With the specter of education’s funding deficit looming over them, lawmakers on the Joint Revenue Committee voted 11-3 to consider a gross receipts tax on businesses, despite heavy opposition from lobbyists.
The committee discussed the new tax — which the Legislative Service Office estimated could raise $90 to $100 million in annual revenue — May 12 in Saratoga. Corporate accountants and representatives of Wyoming’s chief trade groups all argued against it.
A gross receipts tax is a tax paid by businesses on the income they make. Essentially, it is a tax on the money a business makes from each sale of its goods and services. The LSO estimated that at a flat rate of 0.26 percent across all industries, a gross receipts tax would raise $90 to $100 million annually for the state. However, it’s likely some industries would be exempted, lawmakers said. The idea is being proposed by freshman Rep. Jerry Obermueller (R, HD-56, Casper).
Lobbyists argued the tax was oppressive to industry and would hurt Wyoming’s attempts to grow and diversify its economy. The tax would hit end consumers in a way that isn’t transparent — unlike like a sales tax that appears on a customer’s receipt, they said.
Sen. Affie Ellis (R, SD-8, Cheyenne) and Reps. Dan Laursen (R, HD-25, Powell) and Timothy Hallinan (R, HD-32, Gillette) voted against the idea.
House Minority Floor Leader Cathy Connolly (D, HD-13, Laramie) voted to advance the gross receipts tax even though she worried about its transparency. However, she said in an interview, her concerns are for now outweighed by the idea that the committee had to rethink Wyoming’s tax structure.
“We need to address what other Legislatures in all honesty have not had the appetite to do,” she said.
The committee leadership also vowed to consider many other tax categories in subsequent meetings, from property taxes to sales taxes to “sin” taxes on alcohol and tobacco.
It’s a change from revenue committees in years past, said veteran committee member Rep. Mike Madden (R, HD-40, Buffalo). “Last year [lobbyists] had a committee that promised they wouldn’t talk about taxes,” he told WyoFile. “They’re talking about it now.”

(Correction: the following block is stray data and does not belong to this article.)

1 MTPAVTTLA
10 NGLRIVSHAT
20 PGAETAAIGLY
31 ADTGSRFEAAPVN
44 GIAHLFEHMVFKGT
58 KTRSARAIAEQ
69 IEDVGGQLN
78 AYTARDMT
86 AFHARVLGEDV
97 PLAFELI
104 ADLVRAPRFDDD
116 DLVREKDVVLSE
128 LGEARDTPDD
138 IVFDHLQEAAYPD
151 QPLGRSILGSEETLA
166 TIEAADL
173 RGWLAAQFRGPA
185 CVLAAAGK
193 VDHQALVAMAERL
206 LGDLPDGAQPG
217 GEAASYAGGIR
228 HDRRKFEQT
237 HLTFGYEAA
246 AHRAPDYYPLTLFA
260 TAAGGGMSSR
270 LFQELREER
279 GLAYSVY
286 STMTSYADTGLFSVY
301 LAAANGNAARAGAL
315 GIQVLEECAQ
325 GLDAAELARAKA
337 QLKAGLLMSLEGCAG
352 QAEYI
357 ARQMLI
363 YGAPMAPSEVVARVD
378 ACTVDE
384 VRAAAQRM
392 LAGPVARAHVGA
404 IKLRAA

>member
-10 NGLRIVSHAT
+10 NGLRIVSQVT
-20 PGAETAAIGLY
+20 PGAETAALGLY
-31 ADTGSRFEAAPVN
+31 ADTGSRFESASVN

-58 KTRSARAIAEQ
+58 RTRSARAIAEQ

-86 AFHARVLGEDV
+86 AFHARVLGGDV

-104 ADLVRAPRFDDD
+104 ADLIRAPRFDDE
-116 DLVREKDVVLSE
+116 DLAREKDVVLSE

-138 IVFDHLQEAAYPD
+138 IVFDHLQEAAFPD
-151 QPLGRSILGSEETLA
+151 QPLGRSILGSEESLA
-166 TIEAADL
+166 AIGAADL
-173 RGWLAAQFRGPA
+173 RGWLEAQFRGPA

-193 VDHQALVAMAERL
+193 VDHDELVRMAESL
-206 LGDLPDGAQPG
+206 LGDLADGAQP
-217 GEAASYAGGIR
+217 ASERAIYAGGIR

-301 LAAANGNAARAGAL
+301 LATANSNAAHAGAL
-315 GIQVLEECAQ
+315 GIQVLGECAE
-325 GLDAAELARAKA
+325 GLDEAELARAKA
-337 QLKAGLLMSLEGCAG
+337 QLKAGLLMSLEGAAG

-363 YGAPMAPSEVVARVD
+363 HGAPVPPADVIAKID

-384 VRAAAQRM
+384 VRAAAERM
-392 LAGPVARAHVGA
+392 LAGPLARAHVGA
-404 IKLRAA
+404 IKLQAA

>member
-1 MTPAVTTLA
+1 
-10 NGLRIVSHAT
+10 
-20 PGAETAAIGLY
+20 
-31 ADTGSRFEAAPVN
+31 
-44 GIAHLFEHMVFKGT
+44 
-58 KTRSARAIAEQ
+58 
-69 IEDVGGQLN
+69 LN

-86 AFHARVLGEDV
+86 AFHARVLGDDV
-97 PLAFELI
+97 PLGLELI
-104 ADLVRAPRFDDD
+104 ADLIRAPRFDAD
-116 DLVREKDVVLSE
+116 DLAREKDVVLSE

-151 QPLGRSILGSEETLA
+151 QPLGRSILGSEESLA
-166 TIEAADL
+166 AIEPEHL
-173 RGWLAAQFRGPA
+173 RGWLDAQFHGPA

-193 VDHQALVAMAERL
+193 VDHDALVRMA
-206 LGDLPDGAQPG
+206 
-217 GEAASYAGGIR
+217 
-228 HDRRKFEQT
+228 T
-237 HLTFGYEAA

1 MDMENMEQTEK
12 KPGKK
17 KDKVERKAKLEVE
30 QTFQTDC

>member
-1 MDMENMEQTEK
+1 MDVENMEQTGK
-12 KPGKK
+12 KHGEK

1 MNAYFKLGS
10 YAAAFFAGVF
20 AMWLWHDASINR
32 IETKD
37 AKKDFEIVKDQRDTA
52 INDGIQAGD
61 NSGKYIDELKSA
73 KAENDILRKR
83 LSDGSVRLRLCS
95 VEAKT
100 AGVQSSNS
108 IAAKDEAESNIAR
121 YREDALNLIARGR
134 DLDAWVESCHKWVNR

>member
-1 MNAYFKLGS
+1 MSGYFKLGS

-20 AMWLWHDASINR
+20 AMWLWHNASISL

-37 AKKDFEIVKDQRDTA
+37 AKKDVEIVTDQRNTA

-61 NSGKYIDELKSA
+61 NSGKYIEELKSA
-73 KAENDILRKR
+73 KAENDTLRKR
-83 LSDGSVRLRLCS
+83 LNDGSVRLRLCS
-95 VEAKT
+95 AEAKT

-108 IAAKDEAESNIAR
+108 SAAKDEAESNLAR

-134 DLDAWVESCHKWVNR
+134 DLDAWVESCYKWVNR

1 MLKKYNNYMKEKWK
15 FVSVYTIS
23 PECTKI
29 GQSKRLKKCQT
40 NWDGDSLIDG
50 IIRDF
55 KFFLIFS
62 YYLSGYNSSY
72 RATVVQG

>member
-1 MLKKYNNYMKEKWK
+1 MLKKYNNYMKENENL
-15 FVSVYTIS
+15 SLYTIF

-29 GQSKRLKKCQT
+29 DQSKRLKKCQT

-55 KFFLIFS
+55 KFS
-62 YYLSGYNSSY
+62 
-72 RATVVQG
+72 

The committee has been ordered by the Legislature’s leadership to review new and existing revenue streams for public education and help the state solve a $400 million shortfall in that funding. To accomplish the goal, the leadership voted to budget five more days’ work for the revenue committee.
“Taxes are bad, we know that,” Senate Revenue Chairman Ray Peterson (R, SD-19, Cowley) said at one point Friday, in apparent exasperation at the continued lobbying against the gross receipts tax.
“Tax is bad for our economy, we know that [too],” Peterson said. “This committee has the dirty, crappy job of talking about new taxes. God bless our management council, our leadership, they’ve given us five extra days to do this crappy job.”
Lobbying in lockstep
Before the vote on the gross receipts tax, the committee faced a deluge of lobbying against it. Revenue committees tend to draw relatively big crowds for legislative committee meetings, and those are largely dressed in suits and business attire. Many attendees represent Wyoming’s principle industries, and there is frequently lots of expert testimony. But there’s little of the impassioned public testimony that occurs at meetings dealing with hot-button social issues like gun laws or public lands. By the time the gross receipts tax was discussed some of the crowd had left and no one testified in favor of it.
“What would be more unifying among the business community then being against a gross receipts tax?” Connolly said in an interview last week.
David Pope, a Cheyenne-based accountant, began the parade of lobbying by saying people of most political leanings should dislike the tax. “Conservatives should really dislike this,” he said, “it hurts activity in emerging economies like Wyoming wants to be.”